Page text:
Iraqi asylum seeker refused leave to appeal in claim for humanitarian protection

Court of Session Inner House
Court of Session Inner House

An Iraqi Kurd who was refused asylum, humanitarian protection and human rights protection in the UK has had an application for leave to appeal rejected.

A judge in the Court of Session ruled that there were “no errors of law” which were “strongly arguable” and therefore the application fell at the “first hurdle”.

Lady Clark of Calton heard that the applicant Dari Mohammad Khedr, a national of Iraq from the Kurdish area of Iraq (IKR), was refused asylum by the Secretary of State for the Home Department and his appeal to the First-tier Tribunal failed after his account was considered to be “a fabrication”.

An appeal to the Upper Tribunal on grounds which included a challenge to the absence of any consideration of country guidance that any return directly to IKR would need to be “precleared” by the authorities, and to the approach of the FTT judge who considered a return via Baghdad, was also refused.

The Upper Tribunal judge considered that the FTT correctly applied the country guidance in terms of AA (Article 15(c)) CG UKUTR 544 (IAC) on the issue of preclearance and the requirement for proof of identification, and that the guidance was not subject to appeal on any material point.

Second appeals test

The appellant, having failed before the Upper Tribunal, sought leave to appeal to the Court of Session, relying on Rule of Court 41.57(2)(b), that there was “some other compelling reason for the court to hear the appeal” - often referred to the “second appeals test” as set out in Eva v Advocate General 2012 SC(UKSC) 1.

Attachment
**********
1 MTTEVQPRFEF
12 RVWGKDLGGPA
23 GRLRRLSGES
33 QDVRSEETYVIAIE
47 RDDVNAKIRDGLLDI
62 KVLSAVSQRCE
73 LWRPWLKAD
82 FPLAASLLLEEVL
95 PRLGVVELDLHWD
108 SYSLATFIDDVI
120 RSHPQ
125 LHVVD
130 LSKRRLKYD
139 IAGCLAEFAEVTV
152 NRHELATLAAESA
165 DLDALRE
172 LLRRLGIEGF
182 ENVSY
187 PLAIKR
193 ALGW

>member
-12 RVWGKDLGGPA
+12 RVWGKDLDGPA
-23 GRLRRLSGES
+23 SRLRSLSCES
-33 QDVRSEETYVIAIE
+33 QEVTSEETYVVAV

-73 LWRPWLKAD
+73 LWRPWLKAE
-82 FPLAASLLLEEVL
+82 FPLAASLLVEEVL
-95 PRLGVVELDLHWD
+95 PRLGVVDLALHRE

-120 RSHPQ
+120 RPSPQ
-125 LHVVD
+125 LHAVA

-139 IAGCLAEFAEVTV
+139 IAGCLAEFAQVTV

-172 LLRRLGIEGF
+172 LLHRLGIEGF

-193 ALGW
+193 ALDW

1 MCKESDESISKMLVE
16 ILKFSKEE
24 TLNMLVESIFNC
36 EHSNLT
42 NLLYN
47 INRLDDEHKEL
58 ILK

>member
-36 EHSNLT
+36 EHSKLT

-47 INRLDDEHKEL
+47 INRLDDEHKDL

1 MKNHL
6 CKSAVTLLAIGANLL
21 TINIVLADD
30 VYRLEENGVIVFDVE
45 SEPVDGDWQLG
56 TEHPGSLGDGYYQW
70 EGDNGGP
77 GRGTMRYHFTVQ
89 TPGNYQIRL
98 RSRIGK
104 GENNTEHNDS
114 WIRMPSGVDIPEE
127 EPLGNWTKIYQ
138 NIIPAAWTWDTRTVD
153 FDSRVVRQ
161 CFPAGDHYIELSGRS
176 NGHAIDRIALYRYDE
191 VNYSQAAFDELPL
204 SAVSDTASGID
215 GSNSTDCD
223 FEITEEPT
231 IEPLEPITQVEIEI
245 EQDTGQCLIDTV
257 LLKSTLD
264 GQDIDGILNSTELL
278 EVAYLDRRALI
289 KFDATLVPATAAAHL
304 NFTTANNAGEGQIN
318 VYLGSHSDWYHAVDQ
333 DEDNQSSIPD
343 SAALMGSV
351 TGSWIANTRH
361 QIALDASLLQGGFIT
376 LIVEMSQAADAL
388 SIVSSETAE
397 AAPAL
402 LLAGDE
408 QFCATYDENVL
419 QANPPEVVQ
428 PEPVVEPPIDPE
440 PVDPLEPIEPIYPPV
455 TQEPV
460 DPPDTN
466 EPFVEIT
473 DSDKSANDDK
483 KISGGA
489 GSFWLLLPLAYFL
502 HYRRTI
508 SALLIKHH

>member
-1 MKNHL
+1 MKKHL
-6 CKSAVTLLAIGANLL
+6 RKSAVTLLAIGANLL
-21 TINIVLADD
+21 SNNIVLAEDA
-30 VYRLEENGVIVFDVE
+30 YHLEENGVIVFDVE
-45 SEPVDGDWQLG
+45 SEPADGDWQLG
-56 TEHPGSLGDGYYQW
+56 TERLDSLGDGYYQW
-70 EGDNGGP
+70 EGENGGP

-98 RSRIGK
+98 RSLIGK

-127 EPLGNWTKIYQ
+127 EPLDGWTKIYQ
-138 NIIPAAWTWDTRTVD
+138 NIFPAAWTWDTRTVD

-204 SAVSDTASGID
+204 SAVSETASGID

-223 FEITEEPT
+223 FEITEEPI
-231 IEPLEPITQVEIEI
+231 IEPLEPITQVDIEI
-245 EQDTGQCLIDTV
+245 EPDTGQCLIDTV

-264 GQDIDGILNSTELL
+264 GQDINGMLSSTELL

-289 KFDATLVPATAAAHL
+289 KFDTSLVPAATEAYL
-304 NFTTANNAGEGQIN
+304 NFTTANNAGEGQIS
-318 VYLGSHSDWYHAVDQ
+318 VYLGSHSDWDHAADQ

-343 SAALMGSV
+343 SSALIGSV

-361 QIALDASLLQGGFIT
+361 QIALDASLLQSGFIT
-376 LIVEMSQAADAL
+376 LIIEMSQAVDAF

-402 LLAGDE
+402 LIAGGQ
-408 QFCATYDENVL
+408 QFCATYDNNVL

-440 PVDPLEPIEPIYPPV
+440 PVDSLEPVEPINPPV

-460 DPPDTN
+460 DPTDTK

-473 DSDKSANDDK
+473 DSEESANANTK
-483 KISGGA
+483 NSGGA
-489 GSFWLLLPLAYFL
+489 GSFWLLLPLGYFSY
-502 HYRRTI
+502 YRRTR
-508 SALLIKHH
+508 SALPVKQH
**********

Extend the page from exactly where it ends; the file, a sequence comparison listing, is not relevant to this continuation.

Counsel for the appellant, Stephen Winter, argued that the Upper Tribunal was wrong in law in its approach to the issue of preclearance, and secondly that the Upper Tribunal erred in its approach by misapplying the law.

Counsel for the respondent, Smith, submitted that the application was based on a “fundamental misunderstanding” of the difference between an immigration decision and removal directions.

The Home Secretary had not yet committed to a particular method or route of return and thus the issue was hypothetical.

No error of law

In a written opinion, Lady Clark said: “In my opinion, the subtleties of the submission against a background of the different approaches by the Firt-tier Tribunal and the Upper Tribunal to the factual issues relating to preclearance make it very difficult for me to accept the submissions on behalf of Mr Khedr.

“I am not persuaded that, in the context of this case, the Upper Tribunal has erred in law by failing to take account of AA or AK v Secretary of State of the Home Department (2007) I’m AR 81.

“I accept that in presenting the case to the Upper Tribunal, the representative of the respondent appeared to accept that the only return in prospect was a return of Mr Khedr directly in keeping with country guidance.

“Counsel for the respondent in oral submissions did not accept that this was a concession to the effect that a return to Baghdad is not an option open to the respondent considering return directions.

“Unless and until removal directions are made, I do not consider that any proper assessment can be made in the context of this case taking into account the way in which it has been dealt with to date.”

She added: “In my opinion, this application falls at the first hurdle because I am not satisfied that there are errors of law identified which are strongly arguable.

“I also have difficulty in accepting the submission on behalf of Mr Khedr that the decision has drastic consequences for the applicant. If and when removal directions are given, the lawfulness of the directions can be assessed at that point when Mr Khedr continues to be in the UK.”

© Scottish Legal News Ltd 2020